Galaxy S10 in Flamingo PinkSource: Joe Maring / Android Central

Oxygen saturation, often shortened to SpO2, is a measure of the concentration of oxygen in your blood. On numerous Samsung phones, SpO2 can be measured using a series of sensors on the back of the phone in a method called pulse oximetry, which emits and absorbs a light wave through the blood vessels in your fingertip.

Samsung has moved this feature around quite a bit and even removed it entirely on many of its newer phones, but if your device still has the capability to read SpO2, it can be a useful health measurement.

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How to measure oxygen saturation

As mentioned above, Samsung has phased out many of its once-commonplace sensors on newer phones like the Galaxy S20, but older devices like the S10 are still capable of measuring oxygen saturation using the Samsung Health app. It's a fairly simple process so long as your phone supports it — here are the easy steps on measuring your blood's oxygen saturation.

  1. Open the Samsung Health app.
  2. Tap manage items, then enable Oxygen saturation.
  3. Back out to the main screen of the app and tap Measure next to Oxygen saturation.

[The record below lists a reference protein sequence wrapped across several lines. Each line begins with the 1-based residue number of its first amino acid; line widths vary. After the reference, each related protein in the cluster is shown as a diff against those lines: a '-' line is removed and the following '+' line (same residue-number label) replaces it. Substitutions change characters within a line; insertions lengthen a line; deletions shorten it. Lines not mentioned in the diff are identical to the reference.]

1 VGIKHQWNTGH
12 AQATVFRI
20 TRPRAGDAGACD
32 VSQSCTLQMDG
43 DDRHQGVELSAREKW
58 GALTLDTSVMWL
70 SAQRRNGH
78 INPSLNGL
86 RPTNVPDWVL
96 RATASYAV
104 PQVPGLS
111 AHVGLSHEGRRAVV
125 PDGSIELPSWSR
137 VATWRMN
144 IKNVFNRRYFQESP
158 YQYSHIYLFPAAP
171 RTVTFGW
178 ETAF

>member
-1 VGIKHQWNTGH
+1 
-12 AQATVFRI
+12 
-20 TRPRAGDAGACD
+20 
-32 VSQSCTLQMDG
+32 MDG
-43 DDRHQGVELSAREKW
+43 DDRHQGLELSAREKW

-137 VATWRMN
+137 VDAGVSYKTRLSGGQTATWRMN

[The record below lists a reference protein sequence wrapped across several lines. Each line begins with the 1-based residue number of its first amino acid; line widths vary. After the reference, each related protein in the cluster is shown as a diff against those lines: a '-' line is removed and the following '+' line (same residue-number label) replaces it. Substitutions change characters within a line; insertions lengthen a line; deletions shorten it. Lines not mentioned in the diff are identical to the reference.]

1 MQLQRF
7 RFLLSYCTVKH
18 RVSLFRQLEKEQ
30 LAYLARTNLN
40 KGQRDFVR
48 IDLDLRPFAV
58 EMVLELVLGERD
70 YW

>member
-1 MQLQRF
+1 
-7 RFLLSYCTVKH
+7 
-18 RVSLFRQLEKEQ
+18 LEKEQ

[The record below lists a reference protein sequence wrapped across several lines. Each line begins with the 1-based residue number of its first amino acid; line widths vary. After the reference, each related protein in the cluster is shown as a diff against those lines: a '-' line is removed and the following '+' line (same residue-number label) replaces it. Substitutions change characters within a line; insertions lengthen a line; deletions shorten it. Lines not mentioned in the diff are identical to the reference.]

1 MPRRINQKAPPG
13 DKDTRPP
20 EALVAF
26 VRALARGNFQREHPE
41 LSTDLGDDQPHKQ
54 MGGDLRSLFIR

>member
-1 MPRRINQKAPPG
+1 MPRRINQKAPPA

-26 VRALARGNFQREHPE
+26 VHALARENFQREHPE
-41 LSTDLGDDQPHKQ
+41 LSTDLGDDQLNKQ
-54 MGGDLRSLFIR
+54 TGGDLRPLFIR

4. When prompted, place your finger on the oxygen saturation sensor on the back of your phone.
  5. Stay still while your phone is measuring oxygen saturation levels

Once your phone has finished measuring oxygen saturation, you'll be notified that it's okay to lift your phone from the sensor, after which you'll be given a percentage denoting oxygen saturation levels. You'll also be shown your heart rate in bpm (beats per minute), and you can tap through to read information about exactly what SpO2 is and proper steps for getting the most accurate reading.

From the same page, you can choose whether to save or scrap the data you just measured. Once saved, you can visit the SpO2 trends tab to see how your current reading stacks up to previous measurements.

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What phones support SpO2 readings?

Samsung has removed the various health monitoring sensors from its newer phones like the S20, but plenty of older models are still capable of measuring your blood oxygen saturation levels. In fact, Samsung began including the SpO2 sensor on phones as far back as the Galaxy S5 and Galaxy Note 4, and continued support all the way up to the Galaxy S10 and Galaxy Note 9.

If you're using a Galaxy S or Note device from any of these six generations, you're all set. The easiest way to tell if your phone supports SpO2 measurements is to look for the optical sensors on the back of the phone, right next to the camera sensors. Depending on the model, you'll have various sensors for monitoring your heart rate, blood pressure, and oxygen saturation; the software will let you know exactly where to place your finger.

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Samsung Galaxy S10+

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